Article 23 was intended to permit States to ensure that a request for the production of documents must be sufficiently substantiated so as to avoid requests whereby one party merely seeks to find out what documents may generally be in the possession of the other party to the proceeding. [T]he wording of the particularized declaration submitted by the U.K. (i.e., the proponent of the provision) reflect[s] this purpose more adequately than the wording of Article 23. The U.K. declaration reads as follows:
“In accordance with Article 23 Her Majesty’s Government declare that the United Kingdom will not execute Letters of Request issued for the purpose of obtaining pretrial discovery of documents. Her Majesty’s Government further declare that Her Majesty’s Government understand “Letters of Request issued for the purpose of obtaining pre-trial discovery of documents” for the purposes of the foregoing Declaration as including any Letter of Request which requires a person:
- to state what documents relevant to the proceedings to which the Letter of Request relates are, or have been, in his possession, custody or power; or
- to produce any documents other than particular documents specified in the Letter of Request as being documents appearing to the requested court to be, or to be likely to be, in his possession, custody or power.” (emphasis added). Conclusions and Recommendations of October – November 2003, Hague Conference on Private International Law, 2003, , p. 7.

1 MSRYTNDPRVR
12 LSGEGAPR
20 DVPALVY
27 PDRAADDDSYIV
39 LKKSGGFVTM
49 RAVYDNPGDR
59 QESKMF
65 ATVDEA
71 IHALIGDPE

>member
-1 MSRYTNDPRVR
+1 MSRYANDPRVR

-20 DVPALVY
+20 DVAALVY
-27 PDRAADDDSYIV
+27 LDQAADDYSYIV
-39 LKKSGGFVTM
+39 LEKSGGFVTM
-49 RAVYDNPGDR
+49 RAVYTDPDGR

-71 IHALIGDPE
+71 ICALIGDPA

- Jurisdictions that have executed some form of declaration under Article 23 are:
Argentina, Australia, Bulgaria, China, Cyprus, Denmark, Estonia, Finland, France, Germany, Greece, Hungary, India, Italy, Lithuania, Luxembourg, Mexico, Monaco, Netherlands, Norway, Poland, Portugal, Romania, South Africa, Seychelles, Singapore, Spain, Sri Lanka, Sweden, Switzerland, Turkey, Ukraine, United Kingdom, Venezuela
- A country may also opt out of the provisions authorizing testimony to be taken by consular or diplomatic officers or commissioners appointed by the Court, in which case a litigant seeking testimony must rely on the procedural rules of the non-U.S. jurisdiction.
- For more detailed and specific information about the Hague Convention and its application to discovery of materials in a particular jurisdiction, access the website of the Hague Conference on Private International Law, Collection of Conventions (1951-2003), ch. 20, p.7, HCCH, 2003,
- It is important to note that the purpose and intent of the Hague Convention is to facilitate the process of obtaining evidence from abroad by creating standardized procedures that can be used as an alternative to the pre-existing evidence-gathering procedures available in the given jurisdiction. Those pre-existing procedures generally remain available to counsel seeking material from abroad.
- A practitioner seeking discovery of material from a jurisdiction that does not participate in the Hague Convention will be limited to those discovery devices and methods that are used domestically in that jurisdiction
- Consultation with locally-licensed counsel in the relevant jurisdiction is necessary to determine the permissible scope and procedures.
Practice Tip: The Hague Convention may be relevant even in situations in which litigants are able to obtain material from abroad without actually resorting to the Hague Convention’s procedures (such as where it can be obtained through more conventional party discovery). The relevance arises because the Hague Convention (with local modifications) reflects the host country’s views and attitudes concerning pretrial discovery, and U.S. courts faced with discovery disputes between the parties may well take the host country’s view into account in determining how much discovery to grant.